Daf Yomi Sanhedrin 98
Rabbi Yehoshua ben Levi found Eliyahu the prophet, standing at the entrance of the cave of Rabbi Shimon ben Yocḥai. Rabbi Yehoshua ben Levi said to him, “Will I be privileged to enter the World-to-Come?”
Eliyahu replied, “If Hashem should so will.”
Rabbi Yehoshua ben Levi said to Eliyahu, “When will the Moshiach come?”
Eliyahu said to him, “Go ask him.”
Rabbi Yehoshua ben Levi asked, “Where is he?”
Eliyahu replied, “At the entrance of the city of Rome.”
Rabbi Yehoshua ben Levi asked him, “How do I recognize him?”
Eliyahu answered, “He sits among the poor who suffer from illnesses. All of them untie their bandages and tie them all at once, but the Moshiach unties one bandage and ties one at a time. He says: Perhaps I will be needed to serve to bring about the redemption. Therefore, I will never tie more than one bandage, so that I will not be delayed.”
Rabbi Yehoshua ben Levi went to find Moshiach. He said to Moshiach, “Shalom to you, my rabbi and my teacher.”
Moshiach said to him, “Shalom to you, bar Leva’i.”
Rabbi Yehoshua ben Levi said to him, “When will the Master come?”
Moshiach responded, “Today!”
Rabbi Yehoshua ben Levi returned to Eliyahu. Eliyahu said to him, “What did Moshiach say to you?”
He said to Eliyahu, “Moshiach said: Shalom to you, bar Leva’i.”
Eliyahu said to him, “He thereby guaranteed that you and your father will enter the World-to-Come, as he greeted you with shalom.”
Rabbi Yehoshua ben Levi said to Eliyahu, “The Moshiach lied to me, as he said: I am coming today, and he did not come.”
Eliyahu said to him, “This is what he said to you: He said that he will come ‘today, if you will listen to His voice.’”
Rabbi Levi Yitzchok of Berditchev was once sitting at a tish (Hasidic gathering) with his chasidim, when he turned his eyes heavenward and cried out, “Today, if you will listen to G-d’s voice? What kind of an answer is that? Obviously, if we do teshuva (repent), Moshiach will come!”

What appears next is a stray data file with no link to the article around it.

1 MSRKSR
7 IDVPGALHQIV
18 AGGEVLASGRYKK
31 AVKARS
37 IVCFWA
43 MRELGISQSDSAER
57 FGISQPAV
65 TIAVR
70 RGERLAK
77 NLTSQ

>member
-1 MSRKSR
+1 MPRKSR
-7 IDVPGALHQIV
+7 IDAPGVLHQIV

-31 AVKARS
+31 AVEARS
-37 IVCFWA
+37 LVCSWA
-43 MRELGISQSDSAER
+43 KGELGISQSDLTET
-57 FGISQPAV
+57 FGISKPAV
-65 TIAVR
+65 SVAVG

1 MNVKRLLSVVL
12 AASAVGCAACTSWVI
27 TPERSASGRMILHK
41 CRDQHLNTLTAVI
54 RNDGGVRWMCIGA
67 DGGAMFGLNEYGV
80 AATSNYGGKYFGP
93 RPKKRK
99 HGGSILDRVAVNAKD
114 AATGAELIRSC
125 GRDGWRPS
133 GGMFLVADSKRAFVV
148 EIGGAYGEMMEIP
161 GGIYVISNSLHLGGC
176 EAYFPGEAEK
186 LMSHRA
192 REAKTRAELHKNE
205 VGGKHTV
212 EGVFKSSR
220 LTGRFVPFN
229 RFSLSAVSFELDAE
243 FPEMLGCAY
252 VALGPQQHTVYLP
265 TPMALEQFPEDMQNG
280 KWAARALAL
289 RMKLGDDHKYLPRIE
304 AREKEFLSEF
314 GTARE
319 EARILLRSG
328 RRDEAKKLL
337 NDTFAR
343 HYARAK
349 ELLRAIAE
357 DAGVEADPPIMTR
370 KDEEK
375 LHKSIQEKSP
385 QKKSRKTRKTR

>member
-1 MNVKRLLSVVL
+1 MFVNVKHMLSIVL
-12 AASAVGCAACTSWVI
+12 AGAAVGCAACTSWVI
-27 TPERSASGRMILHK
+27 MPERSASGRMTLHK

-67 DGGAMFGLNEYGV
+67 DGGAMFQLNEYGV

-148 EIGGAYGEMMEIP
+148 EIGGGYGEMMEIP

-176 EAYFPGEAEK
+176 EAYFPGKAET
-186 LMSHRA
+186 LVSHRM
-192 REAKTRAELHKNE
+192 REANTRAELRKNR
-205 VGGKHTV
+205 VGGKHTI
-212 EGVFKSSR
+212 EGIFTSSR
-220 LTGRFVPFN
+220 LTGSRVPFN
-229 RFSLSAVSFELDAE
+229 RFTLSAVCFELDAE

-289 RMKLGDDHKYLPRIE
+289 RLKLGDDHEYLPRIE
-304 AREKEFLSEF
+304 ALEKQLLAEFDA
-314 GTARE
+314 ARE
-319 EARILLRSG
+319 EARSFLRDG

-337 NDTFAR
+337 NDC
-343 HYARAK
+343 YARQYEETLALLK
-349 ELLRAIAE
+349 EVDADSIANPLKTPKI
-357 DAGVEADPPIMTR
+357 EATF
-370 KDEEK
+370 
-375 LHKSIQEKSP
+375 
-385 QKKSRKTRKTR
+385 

What exactly was Moshiach’s message to Rabbi Yehoshua ben Levi, when he told him he was coming ‘today’? He was telling him that when we develop a ‘Today!’ attitude to life, Moshiach will come. A ‘Today!’ attitude sees life as urgent and critical, treating each day as if it were the only day of the rest of your life.
I recently asked a friend how he was doing and he replied, ‘Better than yesterday, not as good as tomorrow.’ Unfortunately, that’s how most people live their lives. The problem, though, is that when we constantly look to tomorrow as the better day, we risk falling short on fulfilling our potential today.
Imagine you lived your life like today was the last day – not because we’re expecting tragedy to strike tomorrow but because Moshiach could arrive at any second! Who would you forgive and make amends with? How would your relationship with the Almighty look?
Would it be one last football game you couldn’t miss out on watching? Or would it be one last dinner you spent with your family? Would it be one last golf game before we are whisked off to Israel? Or one last page of Gemara you learned?
Some things can wait till tomorrow. Others can’t. Moshiach sat there at the gates, careful not to change his bandages all at once, just in case he’d suddenly be called upon to lead the way to redemption. A ‘Today!’ attitude means thinking about all the things you are currently engaged in and weighing up what business could be left unfinished and what ‘bandages need to be wrapped up’ if Moshiach were to suddenly appear.
An old adage goes, ‘Yesterday is history. Tomorrow is a mystery. Today is a gift. That’s why it’s called the present.’ May you live today as the best day of your life!